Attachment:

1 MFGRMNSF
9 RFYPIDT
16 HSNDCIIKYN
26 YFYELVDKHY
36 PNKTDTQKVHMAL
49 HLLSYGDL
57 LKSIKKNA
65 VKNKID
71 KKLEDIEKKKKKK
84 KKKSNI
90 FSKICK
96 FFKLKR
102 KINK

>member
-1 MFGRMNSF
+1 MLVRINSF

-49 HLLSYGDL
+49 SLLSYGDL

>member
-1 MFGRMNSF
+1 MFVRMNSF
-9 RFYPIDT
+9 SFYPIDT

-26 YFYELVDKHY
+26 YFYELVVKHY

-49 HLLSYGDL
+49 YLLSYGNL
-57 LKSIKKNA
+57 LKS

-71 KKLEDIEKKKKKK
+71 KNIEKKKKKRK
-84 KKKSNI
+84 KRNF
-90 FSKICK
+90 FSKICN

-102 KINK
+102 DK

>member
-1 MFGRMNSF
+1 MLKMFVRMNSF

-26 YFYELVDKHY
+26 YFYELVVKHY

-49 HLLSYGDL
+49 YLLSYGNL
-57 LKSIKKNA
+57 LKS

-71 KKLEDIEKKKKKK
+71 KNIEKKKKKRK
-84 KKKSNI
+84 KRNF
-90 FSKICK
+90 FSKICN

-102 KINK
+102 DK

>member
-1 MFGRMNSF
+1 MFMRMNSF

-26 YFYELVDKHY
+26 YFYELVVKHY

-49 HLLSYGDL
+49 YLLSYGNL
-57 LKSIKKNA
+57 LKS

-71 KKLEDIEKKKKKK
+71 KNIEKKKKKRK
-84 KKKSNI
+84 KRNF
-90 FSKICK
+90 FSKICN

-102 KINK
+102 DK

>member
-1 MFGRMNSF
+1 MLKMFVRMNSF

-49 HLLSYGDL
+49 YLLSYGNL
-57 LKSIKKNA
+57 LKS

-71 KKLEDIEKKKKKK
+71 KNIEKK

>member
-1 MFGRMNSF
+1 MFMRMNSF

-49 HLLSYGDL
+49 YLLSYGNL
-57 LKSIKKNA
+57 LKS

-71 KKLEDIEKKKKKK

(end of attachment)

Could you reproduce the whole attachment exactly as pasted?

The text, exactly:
1 MFGRMNSF
9 RFYPIDT
16 HSNDCIIKYN
26 YFYELVDKHY
36 PNKTDTQKVHMAL
49 HLLSYGDL
57 LKSIKKNA
65 VKNKID
71 KKLEDIEKKKKKK
84 KKKSNI
90 FSKICK
96 FFKLKR
102 KINK

>member
-1 MFGRMNSF
+1 MLVRINSF

-49 HLLSYGDL
+49 SLLSYGDL

>member
-1 MFGRMNSF
+1 MFVRMNSF
-9 RFYPIDT
+9 SFYPIDT

-26 YFYELVDKHY
+26 YFYELVVKHY

-49 HLLSYGDL
+49 YLLSYGNL
-57 LKSIKKNA
+57 LKS

-71 KKLEDIEKKKKKK
+71 KNIEKKKKKRK
-84 KKKSNI
+84 KRNF
-90 FSKICK
+90 FSKICN

-102 KINK
+102 DK

>member
-1 MFGRMNSF
+1 MLKMFVRMNSF

-26 YFYELVDKHY
+26 YFYELVVKHY

-49 HLLSYGDL
+49 YLLSYGNL
-57 LKSIKKNA
+57 LKS

-71 KKLEDIEKKKKKK
+71 KNIEKKKKKRK
-84 KKKSNI
+84 KRNF
-90 FSKICK
+90 FSKICN

-102 KINK
+102 DK

>member
-1 MFGRMNSF
+1 MFMRMNSF

-26 YFYELVDKHY
+26 YFYELVVKHY

-49 HLLSYGDL
+49 YLLSYGNL
-57 LKSIKKNA
+57 LKS

-71 KKLEDIEKKKKKK
+71 KNIEKKKKKRK
-84 KKKSNI
+84 KRNF
-90 FSKICK
+90 FSKICN

-102 KINK
+102 DK

>member
-1 MFGRMNSF
+1 MLKMFVRMNSF

-49 HLLSYGDL
+49 YLLSYGNL
-57 LKSIKKNA
+57 LKS

-71 KKLEDIEKKKKKK
+71 KNIEKK

>member
-1 MFGRMNSF
+1 MFMRMNSF

-49 HLLSYGDL
+49 YLLSYGNL
-57 LKSIKKNA
+57 LKS

-71 KKLEDIEKKKKKK